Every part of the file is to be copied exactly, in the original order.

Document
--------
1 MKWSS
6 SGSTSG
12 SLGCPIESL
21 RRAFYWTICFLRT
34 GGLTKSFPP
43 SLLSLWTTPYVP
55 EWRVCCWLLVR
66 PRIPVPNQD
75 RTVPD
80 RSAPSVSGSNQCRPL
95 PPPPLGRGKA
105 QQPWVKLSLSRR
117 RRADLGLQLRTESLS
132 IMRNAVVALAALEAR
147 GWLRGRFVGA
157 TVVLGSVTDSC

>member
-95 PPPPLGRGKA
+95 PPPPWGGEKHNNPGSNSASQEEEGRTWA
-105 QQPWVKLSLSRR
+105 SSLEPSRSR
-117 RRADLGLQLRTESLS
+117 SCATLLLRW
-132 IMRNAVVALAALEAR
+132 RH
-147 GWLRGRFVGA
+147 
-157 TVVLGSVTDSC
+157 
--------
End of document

1 MKWSS
6 SGSTSG
12 SLGCPIESL
21 RRAFYWTICFLRT
34 GGLTKSFPP
43 SLLSLWTTPYVP
55 EWRVCCWLLVR
66 PRIPVPNQD
75 RTVPD
80 RSAPSVSGSNQCRPL
95 PPPPLGRGKA
105 QQPWVKLSLSRR
117 RRADLGLQLRTESLS
132 IMRNAVVALAALEAR
147 GWLRGRFVGA
157 TVVLGSVTDSC

>member
-95 PPPPLGRGKA
+95 PPPPWGGEKHNNPGSNSASQEEEGRTWA
-105 QQPWVKLSLSRR
+105 SSLEPSRSR
-117 RRADLGLQLRTESLS
+117 SCATLLLRW
-132 IMRNAVVALAALEAR
+132 RH
-147 GWLRGRFVGA
+147 
-157 TVVLGSVTDSC
+157 